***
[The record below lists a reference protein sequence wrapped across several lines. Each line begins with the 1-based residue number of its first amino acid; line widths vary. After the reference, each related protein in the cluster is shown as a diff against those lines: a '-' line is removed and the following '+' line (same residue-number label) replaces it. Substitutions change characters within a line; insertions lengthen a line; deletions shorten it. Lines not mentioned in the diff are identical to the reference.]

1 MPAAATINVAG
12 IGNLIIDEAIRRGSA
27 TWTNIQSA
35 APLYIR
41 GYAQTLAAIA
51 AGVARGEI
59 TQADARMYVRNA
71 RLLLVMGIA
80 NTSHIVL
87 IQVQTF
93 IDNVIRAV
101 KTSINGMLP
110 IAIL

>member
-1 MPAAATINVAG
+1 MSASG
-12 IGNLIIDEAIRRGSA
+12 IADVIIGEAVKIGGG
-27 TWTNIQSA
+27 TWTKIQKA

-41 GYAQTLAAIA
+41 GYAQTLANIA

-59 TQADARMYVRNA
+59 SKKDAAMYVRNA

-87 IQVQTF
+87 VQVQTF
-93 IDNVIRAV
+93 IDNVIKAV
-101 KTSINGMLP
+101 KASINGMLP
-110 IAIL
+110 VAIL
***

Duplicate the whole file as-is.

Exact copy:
[The record below lists a reference protein sequence wrapped across several lines. Each line begins with the 1-based residue number of its first amino acid; line widths vary. After the reference, each related protein in the cluster is shown as a diff against those lines: a '-' line is removed and the following '+' line (same residue-number label) replaces it. Substitutions change characters within a line; insertions lengthen a line; deletions shorten it. Lines not mentioned in the diff are identical to the reference.]

1 MPAAATINVAG
12 IGNLIIDEAIRRGSA
27 TWTNIQSA
35 APLYIR
41 GYAQTLAAIA
51 AGVARGEI
59 TQADARMYVRNA
71 RLLLVMGIA
80 NTSHIVL
87 IQVQTF
93 IDNVIRAV
101 KTSINGMLP
110 IAIL

>member
-1 MPAAATINVAG
+1 MSASG
-12 IGNLIIDEAIRRGSA
+12 IADVIIGEAVKIGGG
-27 TWTNIQSA
+27 TWTKIQKA

-41 GYAQTLAAIA
+41 GYAQTLANIA

-59 TQADARMYVRNA
+59 SKKDAAMYVRNA

-87 IQVQTF
+87 VQVQTF
-93 IDNVIRAV
+93 IDNVIKAV
-101 KTSINGMLP
+101 KASINGMLP
-110 IAIL
+110 VAIL